THERE was rejoicing in the streets, people throwing their arms around each other and weeping, feuding neighbours sobbing in each other's arms, promising the return of lost balls and secateurs.
Truly, never before had there been such widespread and unfettered public joy in Rathfarnham. No, the water wasn't back to normal, the bins had been collected!
OK, I'm lying, but last Tuesday did in some respects feel like a glorious triumph. For between the snow and the holidays and the were-they-or-weren't-they-bank-holidays, the bins were bursting at the seams. Our flock has grown to three, a black bin, a green bin, and a brown bin.
The free green bin we usher out on the path every fortnight when it is due for collection, for to miss it is annoying. The black and the brown ones can rack up quite a cost but if you're wily you can eke a good few weeks out of them, they are collected on alternate weeks and we proffer them only when full (not overflowing or open in any way because they won't collect them if there is even a tomato skin peeking out of the lid). So to miss these collections is more serious, there was a time, in summer, when I was having a bit of difficulty working out the new system and the bins were almost certainly a cholera risk.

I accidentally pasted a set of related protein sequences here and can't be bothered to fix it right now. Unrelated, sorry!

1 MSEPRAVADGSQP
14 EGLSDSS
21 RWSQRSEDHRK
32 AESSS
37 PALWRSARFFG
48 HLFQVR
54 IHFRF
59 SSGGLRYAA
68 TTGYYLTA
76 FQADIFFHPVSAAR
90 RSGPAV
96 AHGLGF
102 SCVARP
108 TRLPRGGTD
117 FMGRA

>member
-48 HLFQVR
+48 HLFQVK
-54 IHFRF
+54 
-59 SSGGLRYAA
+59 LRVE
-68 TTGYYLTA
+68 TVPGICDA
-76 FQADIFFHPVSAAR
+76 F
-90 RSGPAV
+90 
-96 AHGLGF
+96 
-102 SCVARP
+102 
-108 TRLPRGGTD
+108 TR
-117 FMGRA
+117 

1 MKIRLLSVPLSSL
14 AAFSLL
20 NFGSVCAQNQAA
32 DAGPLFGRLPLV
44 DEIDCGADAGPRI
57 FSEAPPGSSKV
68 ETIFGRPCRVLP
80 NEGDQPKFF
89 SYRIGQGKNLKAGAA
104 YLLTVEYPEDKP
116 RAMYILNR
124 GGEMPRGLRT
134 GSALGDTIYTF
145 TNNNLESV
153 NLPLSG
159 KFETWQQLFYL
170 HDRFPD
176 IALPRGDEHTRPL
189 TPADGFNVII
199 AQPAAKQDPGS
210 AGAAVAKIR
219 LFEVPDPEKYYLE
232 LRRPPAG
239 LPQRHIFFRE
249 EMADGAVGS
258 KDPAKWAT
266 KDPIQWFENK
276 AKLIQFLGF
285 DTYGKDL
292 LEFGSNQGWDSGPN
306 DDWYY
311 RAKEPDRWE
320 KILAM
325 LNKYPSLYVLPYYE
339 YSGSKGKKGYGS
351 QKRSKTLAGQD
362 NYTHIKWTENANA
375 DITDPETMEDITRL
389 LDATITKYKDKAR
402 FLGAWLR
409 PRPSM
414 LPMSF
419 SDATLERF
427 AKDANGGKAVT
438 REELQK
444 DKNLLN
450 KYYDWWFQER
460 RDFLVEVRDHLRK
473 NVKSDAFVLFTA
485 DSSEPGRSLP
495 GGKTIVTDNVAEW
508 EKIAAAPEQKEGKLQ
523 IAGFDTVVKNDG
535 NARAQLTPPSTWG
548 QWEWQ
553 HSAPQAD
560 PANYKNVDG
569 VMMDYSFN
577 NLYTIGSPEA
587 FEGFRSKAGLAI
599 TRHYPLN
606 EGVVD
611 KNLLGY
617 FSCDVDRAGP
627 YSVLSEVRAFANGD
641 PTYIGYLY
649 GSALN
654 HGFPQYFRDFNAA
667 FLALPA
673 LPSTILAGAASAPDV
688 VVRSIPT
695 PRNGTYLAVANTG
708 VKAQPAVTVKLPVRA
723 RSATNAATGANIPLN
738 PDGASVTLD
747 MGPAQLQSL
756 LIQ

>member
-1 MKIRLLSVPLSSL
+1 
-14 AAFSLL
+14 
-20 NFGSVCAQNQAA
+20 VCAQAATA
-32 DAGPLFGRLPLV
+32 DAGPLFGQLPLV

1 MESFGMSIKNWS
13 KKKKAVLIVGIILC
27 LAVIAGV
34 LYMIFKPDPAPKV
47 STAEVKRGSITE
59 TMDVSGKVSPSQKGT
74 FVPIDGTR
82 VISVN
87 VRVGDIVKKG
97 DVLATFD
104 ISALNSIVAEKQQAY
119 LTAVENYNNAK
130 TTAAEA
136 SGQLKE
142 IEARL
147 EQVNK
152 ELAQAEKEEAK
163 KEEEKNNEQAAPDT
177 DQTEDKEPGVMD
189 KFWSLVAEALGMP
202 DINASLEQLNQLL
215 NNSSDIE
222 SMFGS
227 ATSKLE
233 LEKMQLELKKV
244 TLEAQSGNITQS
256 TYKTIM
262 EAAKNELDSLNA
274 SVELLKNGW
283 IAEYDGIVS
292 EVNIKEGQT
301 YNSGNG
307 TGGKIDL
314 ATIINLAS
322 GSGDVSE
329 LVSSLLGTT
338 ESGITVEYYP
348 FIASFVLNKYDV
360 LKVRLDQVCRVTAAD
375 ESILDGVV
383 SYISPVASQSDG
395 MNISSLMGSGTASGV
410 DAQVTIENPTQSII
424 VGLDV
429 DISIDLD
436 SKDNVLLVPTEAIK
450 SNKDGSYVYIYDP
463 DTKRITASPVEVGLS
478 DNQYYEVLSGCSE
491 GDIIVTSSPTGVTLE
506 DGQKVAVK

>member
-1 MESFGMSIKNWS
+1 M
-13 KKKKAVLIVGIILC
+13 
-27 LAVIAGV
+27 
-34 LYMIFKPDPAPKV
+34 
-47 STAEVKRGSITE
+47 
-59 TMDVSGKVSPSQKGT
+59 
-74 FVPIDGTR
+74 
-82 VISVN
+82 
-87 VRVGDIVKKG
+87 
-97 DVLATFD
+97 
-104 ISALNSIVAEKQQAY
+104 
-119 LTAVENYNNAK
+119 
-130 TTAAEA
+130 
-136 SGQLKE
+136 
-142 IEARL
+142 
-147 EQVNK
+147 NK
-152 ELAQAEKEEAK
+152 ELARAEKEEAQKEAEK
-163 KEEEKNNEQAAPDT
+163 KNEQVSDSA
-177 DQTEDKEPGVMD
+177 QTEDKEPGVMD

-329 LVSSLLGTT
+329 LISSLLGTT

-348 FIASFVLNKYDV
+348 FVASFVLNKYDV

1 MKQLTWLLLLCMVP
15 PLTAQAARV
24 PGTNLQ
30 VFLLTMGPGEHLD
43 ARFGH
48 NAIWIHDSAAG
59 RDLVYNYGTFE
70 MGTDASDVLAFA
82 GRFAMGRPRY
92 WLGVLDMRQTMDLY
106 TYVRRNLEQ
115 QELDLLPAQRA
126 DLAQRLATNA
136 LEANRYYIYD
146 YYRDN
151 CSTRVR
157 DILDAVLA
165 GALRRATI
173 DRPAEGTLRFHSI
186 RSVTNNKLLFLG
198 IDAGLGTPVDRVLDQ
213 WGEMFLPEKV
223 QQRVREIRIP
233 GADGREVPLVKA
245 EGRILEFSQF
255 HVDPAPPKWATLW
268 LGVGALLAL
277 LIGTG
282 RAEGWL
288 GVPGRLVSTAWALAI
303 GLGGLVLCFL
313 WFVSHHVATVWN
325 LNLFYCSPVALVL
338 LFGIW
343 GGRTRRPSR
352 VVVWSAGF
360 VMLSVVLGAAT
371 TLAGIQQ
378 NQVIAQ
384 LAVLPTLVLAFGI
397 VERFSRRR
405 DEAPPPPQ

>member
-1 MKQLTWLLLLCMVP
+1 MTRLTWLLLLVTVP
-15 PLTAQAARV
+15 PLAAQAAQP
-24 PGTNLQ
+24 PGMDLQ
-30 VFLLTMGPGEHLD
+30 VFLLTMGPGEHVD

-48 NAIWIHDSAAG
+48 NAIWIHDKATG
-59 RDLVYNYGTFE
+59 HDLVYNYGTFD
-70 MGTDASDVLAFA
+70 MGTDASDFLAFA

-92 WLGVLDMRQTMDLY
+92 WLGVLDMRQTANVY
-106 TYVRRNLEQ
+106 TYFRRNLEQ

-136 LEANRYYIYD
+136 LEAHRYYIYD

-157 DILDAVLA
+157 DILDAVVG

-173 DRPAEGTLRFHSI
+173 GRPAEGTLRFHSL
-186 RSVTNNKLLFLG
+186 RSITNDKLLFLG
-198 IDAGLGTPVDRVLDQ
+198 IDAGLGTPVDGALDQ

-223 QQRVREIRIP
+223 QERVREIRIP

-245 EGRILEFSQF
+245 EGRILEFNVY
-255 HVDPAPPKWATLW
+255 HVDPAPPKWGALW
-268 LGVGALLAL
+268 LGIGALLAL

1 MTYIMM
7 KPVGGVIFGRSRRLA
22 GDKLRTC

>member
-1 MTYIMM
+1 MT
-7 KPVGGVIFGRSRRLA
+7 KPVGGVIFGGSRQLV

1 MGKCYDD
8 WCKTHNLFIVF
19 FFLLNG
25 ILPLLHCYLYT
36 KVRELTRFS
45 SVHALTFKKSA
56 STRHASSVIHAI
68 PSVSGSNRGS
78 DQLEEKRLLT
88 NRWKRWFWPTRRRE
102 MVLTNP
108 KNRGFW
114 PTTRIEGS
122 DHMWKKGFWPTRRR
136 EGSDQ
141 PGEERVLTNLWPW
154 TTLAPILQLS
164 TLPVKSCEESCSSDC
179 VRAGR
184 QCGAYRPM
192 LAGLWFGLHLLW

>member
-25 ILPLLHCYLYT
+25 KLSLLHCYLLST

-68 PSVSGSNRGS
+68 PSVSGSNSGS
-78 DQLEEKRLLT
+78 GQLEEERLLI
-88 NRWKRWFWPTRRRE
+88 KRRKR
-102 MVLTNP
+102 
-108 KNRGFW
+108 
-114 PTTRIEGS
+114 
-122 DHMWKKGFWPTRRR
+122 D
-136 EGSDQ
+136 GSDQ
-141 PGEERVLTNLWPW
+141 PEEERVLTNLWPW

The recent Arctic conditions had kept the brown bin at bay. With the thaw, however, it got scary again, composting quietly away to itself. At the bottom there was the remains of a dinner from October and then the poor jasmine that fought so hard but just couldn't make it through minus 15, all seething in a cauldron of stink and flies, in a way that has Beloved offer payment to anyone who will venture instead of him to make offerings to it.
But the green paper bin had been overflowing before Santa ever arrived bearing goods in anything from copious to challenging packaging. And not just in our house. Since well before Christmas assorted coloured bins have been making optimistic appearances outside homes. At first solitary bins, standing alone in piles of snow and ice, then slush, hoping someone, anyone might make it up the Olympic ski run into the estate and relieve them of their load.
So as the weeks wore on, and more Tuesdays slid by untroubled by the squeaks and roars of the bin lorry, the solitary bins were solitary no more. A throng, a gang of bins loitered at every gate post every day. Was it black bin Tuesday or brown bin Tuesday? Was the green bin this week or next? No one knew as no one could keep track of the non-collection days. So we set them all out, begging someone to come and take them away. Two was the most we could hope for, but even one would do.
And finally it happened, last Tuesday I came home to the joyous sight of bins strewn all across the road, the driveway blocked with not only my own empty bins, but some of the neighbours' too. Now I just have to work out what to do with the 15, not exaggerating, (eco) black bags full of paper lurking (non cholerically at least) in the back garden.
Sunday Indo Living